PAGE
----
Lawmakers pass bill aiding guards

April 06, 1997


Staff Writer

ANNAPOLIS - Maryland lawmakers agreed Saturday to pass legislation that will bar correctional officers from being involuntarily transferred to prisons across the state.

The legislation, which was approved overwhelmingly by both the House of Delegates and the Senate, was seen as a victory for correctional officers, many of whom had opposed the bill when the restrictions were not included.

"I'm very satisfied, very satisfied," said Del. D. Bruce Poole, D-Washington.

The approved bill, which now awaits the signature of Gov. Parris N. Glendening, limits job transfers to a 50-mile radius - a restriction that essentially bar involuntary transfers from the state prison complex south of Hagerstown.


"I'm am very, very pleased. We worked very hard to get that (restrictive) amendment," said Del. Louise V. Snodgrass, R-Frederick/Washington.

The vote culminated a strange journey for the bill, which actually has to do with the reorganization of the state Department of Public Safety and Correctional Services.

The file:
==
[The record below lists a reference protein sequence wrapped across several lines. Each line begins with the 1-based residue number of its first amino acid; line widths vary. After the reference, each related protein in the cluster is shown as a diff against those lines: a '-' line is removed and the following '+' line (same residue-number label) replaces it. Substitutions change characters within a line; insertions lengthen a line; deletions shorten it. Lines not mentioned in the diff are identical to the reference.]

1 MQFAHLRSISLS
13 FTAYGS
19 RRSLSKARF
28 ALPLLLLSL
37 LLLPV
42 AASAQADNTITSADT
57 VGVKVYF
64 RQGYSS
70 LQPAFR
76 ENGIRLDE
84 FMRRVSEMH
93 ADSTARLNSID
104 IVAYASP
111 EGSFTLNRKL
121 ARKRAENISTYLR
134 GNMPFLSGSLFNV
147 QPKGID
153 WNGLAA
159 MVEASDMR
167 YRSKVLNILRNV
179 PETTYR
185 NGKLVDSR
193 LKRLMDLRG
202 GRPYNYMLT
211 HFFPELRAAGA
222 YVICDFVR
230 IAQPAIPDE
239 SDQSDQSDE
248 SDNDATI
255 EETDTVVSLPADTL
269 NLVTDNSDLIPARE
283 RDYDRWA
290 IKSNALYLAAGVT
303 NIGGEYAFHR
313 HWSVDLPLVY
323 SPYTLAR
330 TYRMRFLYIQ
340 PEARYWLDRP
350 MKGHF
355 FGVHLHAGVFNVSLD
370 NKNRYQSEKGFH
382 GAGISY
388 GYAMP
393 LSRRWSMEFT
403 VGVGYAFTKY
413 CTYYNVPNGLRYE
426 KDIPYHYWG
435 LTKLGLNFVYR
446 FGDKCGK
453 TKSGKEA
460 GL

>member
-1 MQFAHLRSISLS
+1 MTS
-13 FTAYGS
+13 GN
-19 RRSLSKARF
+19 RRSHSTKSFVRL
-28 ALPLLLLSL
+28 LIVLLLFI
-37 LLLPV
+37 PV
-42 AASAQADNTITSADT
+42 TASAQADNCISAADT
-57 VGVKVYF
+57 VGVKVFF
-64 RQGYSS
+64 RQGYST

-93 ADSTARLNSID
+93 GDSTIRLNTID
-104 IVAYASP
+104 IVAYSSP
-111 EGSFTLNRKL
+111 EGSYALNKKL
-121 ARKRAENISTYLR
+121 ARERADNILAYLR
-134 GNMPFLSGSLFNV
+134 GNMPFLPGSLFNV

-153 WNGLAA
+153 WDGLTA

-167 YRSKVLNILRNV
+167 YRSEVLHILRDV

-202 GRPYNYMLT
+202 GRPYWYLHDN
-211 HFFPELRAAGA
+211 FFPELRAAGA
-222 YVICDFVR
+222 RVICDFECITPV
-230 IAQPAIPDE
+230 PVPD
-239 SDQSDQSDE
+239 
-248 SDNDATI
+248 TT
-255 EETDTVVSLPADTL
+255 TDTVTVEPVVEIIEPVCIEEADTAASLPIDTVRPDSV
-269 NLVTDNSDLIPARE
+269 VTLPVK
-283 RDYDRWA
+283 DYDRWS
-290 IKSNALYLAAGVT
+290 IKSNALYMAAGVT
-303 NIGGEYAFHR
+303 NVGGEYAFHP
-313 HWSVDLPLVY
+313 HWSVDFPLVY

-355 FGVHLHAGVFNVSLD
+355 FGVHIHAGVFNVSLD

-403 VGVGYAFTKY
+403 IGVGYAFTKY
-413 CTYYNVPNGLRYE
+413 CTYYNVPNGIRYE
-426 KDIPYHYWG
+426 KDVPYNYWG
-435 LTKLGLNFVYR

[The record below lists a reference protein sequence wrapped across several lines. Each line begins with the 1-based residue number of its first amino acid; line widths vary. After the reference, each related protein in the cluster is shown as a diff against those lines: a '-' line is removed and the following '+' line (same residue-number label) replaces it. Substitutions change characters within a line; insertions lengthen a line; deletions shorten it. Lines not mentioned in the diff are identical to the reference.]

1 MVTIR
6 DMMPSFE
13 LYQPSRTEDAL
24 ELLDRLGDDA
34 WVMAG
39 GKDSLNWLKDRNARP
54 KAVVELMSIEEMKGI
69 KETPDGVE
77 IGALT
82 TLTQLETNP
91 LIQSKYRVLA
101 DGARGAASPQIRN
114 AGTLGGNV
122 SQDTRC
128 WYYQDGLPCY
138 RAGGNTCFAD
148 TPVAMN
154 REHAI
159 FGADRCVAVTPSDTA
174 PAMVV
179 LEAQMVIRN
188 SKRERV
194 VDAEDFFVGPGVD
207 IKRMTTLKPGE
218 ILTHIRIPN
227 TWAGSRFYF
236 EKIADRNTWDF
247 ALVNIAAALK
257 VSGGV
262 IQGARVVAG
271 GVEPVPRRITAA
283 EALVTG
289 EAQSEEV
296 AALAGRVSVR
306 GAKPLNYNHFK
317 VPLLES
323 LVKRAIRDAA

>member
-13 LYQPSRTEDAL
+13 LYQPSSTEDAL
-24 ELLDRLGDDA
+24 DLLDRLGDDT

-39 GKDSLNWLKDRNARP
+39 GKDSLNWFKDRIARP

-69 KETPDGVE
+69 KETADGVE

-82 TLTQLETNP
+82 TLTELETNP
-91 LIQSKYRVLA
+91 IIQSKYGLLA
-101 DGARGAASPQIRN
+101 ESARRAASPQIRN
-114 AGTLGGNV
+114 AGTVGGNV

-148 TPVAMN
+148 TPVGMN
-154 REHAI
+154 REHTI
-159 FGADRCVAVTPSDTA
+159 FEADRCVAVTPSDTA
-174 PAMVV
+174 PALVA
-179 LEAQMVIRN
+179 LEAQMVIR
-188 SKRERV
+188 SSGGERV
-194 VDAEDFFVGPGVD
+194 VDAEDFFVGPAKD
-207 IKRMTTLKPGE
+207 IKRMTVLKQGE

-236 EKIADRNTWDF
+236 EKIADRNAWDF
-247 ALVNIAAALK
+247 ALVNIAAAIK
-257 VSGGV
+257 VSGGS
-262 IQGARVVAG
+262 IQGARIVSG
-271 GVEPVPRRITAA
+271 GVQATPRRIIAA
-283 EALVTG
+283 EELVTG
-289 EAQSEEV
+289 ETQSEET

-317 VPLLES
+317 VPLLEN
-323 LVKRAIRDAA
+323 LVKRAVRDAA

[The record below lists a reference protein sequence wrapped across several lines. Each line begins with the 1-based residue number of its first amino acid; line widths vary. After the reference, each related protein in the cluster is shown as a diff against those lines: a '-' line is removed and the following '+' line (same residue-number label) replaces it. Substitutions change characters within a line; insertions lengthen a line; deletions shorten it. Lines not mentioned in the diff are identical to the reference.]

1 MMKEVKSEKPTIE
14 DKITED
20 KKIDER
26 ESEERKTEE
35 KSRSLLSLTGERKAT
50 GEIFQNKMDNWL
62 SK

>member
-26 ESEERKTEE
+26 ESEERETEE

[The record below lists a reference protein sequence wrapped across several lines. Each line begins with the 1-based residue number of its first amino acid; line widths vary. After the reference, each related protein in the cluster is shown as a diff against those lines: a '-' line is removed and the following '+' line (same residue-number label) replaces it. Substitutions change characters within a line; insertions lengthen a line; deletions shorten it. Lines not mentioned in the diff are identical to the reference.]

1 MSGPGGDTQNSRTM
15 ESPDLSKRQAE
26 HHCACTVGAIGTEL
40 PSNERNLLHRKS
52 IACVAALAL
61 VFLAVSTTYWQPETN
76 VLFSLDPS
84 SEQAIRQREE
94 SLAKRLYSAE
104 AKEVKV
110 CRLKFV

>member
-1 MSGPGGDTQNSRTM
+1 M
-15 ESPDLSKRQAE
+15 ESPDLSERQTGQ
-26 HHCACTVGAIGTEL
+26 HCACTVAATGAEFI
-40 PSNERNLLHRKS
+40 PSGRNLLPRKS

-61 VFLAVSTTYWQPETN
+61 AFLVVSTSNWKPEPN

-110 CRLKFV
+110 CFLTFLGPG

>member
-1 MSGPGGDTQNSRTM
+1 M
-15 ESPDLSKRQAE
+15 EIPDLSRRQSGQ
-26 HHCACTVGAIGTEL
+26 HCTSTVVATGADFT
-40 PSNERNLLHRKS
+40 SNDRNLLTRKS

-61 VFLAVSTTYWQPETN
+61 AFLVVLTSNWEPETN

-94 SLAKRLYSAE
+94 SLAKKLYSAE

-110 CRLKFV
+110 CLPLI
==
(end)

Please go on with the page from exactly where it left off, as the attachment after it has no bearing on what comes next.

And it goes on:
Originally, it was opposed by many correctional officers and union leaders who saw it as a threat to job security. They feared the legislation will prompt reassignments at the whim of the department's secretary.

They thought they had their answer when the 50-mile radius restriction was added to the bill in the Senate. Because there is no other state prison facility within 50 miles of the Hagerstown complex, the amendment would have meant that no officer at the three prisons could have been transferred out of the area without his or her consent.

There are 1,328 correctional officers at the three prisons south of Hagerstown, according to state figures.

But the 50-mile radius was removed in the final Senate version. When the bill was moved over the House, the restriction was put back in. That left it to negotiators from the two houses having to work out the differences in the two versions of the bill.

The final decision was to put the 50-mile radius back in, with only the warden, assistant warden and chief of security not covered by the restriction.

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